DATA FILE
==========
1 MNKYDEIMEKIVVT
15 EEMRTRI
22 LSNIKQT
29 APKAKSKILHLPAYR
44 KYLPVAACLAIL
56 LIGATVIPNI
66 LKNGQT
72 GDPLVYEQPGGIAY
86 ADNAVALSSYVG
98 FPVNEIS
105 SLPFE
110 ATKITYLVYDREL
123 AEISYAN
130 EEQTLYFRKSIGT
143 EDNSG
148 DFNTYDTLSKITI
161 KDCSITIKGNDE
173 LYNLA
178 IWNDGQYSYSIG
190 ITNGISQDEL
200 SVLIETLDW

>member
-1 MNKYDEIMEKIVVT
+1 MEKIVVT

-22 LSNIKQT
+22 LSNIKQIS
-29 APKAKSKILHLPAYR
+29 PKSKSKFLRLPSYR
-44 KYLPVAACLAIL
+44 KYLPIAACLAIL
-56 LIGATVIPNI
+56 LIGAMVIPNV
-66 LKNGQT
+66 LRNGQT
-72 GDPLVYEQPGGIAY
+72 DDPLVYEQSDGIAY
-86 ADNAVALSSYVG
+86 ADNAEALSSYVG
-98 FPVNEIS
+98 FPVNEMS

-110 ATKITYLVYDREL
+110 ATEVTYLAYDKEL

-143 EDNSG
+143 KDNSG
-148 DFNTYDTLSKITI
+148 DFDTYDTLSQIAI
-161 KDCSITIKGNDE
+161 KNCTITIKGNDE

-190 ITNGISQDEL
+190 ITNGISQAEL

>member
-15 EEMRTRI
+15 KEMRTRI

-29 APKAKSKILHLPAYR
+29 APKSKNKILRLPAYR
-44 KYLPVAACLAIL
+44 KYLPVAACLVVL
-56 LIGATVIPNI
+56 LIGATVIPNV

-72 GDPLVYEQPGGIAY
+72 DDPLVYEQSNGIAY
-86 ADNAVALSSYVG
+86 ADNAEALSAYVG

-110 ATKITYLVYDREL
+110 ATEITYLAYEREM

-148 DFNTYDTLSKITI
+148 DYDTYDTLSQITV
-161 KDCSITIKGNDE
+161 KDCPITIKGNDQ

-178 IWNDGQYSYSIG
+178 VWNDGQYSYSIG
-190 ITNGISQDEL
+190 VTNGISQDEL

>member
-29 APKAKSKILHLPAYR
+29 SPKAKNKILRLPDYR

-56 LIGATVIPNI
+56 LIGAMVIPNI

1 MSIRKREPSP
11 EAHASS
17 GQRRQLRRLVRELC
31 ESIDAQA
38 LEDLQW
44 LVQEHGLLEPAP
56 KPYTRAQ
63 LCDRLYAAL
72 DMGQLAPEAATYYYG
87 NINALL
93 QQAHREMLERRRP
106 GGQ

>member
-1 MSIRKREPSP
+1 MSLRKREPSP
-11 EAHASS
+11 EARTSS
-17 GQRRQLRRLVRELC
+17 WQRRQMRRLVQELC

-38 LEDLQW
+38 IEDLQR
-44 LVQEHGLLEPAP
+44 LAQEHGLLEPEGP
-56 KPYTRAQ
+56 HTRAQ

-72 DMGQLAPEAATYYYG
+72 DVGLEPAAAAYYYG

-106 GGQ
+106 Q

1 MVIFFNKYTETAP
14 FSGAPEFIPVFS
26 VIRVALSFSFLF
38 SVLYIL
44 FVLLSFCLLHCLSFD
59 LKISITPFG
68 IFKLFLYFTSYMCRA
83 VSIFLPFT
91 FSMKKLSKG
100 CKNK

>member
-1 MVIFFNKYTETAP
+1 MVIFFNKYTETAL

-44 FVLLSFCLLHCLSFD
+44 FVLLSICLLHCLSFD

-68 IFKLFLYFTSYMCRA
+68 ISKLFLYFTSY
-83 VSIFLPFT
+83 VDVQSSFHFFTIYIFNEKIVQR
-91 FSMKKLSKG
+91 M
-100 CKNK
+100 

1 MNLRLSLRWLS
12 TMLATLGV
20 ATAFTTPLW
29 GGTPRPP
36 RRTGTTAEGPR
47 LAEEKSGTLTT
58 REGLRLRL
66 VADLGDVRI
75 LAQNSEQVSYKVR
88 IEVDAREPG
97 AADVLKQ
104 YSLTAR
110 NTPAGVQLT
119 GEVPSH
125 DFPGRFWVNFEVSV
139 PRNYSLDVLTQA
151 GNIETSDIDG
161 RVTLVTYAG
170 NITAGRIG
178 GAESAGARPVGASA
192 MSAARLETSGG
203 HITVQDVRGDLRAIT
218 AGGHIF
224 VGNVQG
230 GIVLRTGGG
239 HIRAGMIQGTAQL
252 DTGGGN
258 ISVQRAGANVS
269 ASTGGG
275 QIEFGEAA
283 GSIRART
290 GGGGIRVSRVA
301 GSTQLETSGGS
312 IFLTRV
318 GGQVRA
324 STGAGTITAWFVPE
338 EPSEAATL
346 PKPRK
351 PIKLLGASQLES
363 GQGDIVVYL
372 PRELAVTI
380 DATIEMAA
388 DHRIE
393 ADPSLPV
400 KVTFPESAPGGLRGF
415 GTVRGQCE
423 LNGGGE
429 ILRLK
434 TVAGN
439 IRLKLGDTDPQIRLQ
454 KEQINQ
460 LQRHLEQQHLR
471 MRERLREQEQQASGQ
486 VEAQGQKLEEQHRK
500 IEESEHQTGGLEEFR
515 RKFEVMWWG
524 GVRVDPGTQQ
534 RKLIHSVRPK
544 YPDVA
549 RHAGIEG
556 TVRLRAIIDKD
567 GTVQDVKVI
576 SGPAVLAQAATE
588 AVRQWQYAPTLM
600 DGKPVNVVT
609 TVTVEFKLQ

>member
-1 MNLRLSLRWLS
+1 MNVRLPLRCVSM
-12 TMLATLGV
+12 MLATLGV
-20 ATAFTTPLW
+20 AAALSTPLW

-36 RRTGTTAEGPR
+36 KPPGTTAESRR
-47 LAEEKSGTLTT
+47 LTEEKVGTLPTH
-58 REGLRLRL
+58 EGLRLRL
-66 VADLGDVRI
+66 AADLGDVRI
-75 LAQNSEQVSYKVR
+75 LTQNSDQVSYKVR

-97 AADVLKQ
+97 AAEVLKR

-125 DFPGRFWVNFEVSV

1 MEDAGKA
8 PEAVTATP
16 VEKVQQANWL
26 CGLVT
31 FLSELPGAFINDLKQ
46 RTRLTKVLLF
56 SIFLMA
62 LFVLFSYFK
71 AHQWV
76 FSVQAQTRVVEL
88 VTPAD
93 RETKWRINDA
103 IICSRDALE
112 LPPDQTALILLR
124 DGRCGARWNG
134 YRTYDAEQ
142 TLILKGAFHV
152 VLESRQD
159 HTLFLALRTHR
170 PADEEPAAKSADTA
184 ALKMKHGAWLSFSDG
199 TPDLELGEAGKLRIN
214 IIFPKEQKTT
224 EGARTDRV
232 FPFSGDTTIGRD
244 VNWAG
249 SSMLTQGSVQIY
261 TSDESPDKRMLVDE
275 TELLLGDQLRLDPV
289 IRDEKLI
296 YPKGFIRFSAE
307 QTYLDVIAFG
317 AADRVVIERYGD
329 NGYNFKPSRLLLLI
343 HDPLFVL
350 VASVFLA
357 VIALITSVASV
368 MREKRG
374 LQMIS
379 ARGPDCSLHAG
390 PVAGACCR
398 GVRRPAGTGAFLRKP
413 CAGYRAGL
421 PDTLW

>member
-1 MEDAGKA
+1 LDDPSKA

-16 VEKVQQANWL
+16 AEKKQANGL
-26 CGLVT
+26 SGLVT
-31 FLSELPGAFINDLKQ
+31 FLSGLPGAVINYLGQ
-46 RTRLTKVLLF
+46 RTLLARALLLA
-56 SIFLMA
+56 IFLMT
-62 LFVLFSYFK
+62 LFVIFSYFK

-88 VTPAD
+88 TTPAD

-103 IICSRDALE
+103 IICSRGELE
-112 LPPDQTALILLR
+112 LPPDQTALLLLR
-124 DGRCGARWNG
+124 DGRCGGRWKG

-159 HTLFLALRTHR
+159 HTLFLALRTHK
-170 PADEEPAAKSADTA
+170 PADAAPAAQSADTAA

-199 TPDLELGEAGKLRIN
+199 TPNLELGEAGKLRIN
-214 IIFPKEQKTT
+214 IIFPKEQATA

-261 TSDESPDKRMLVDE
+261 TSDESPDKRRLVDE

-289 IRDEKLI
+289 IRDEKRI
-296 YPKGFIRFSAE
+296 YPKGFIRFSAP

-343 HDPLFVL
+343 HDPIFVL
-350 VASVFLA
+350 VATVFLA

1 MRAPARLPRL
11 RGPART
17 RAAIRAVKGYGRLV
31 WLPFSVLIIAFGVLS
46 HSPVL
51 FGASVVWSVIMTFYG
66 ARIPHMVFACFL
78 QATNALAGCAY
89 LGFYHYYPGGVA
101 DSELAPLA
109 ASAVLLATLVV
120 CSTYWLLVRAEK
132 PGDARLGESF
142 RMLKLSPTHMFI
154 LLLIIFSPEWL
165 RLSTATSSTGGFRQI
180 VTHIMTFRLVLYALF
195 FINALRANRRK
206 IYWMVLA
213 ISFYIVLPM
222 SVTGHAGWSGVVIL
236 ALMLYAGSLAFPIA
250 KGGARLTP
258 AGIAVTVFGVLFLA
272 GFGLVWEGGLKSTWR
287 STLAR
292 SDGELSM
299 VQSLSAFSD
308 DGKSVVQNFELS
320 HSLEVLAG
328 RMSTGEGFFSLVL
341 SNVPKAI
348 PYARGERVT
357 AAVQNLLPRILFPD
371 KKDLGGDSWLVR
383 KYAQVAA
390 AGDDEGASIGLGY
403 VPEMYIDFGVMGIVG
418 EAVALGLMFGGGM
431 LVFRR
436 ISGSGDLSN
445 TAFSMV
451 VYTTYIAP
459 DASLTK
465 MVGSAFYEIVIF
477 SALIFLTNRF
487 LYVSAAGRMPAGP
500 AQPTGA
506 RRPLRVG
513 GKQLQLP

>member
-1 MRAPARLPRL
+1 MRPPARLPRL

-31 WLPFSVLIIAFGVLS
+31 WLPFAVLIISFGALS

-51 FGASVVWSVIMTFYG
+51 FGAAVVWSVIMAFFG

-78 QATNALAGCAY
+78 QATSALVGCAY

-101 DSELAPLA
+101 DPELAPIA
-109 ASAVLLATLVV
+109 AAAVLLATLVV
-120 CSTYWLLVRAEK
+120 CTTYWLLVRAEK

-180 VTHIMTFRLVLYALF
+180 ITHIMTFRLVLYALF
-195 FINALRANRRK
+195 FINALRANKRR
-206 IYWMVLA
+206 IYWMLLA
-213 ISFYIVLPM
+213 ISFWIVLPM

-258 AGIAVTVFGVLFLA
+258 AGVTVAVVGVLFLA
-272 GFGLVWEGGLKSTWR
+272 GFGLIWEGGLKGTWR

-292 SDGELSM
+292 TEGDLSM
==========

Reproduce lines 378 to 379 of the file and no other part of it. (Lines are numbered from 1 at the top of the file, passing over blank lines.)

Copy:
+272 GFGLIWEGGLKGTWR

-292 SDGELSM